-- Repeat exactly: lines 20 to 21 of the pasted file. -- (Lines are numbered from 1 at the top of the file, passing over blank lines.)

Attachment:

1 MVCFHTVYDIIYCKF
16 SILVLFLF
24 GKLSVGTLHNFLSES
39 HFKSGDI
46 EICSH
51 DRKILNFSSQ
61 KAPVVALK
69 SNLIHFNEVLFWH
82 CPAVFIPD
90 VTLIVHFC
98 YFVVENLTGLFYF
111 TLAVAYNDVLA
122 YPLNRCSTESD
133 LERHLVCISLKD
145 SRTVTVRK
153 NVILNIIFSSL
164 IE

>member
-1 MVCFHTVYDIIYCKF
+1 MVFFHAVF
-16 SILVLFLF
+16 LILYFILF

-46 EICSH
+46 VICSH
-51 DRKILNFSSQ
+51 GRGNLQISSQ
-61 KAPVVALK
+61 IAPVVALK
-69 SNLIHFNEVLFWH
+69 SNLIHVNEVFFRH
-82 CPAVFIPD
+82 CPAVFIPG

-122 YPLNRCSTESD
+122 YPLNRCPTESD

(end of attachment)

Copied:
+1 MVFFHAVF
-16 SILVLFLF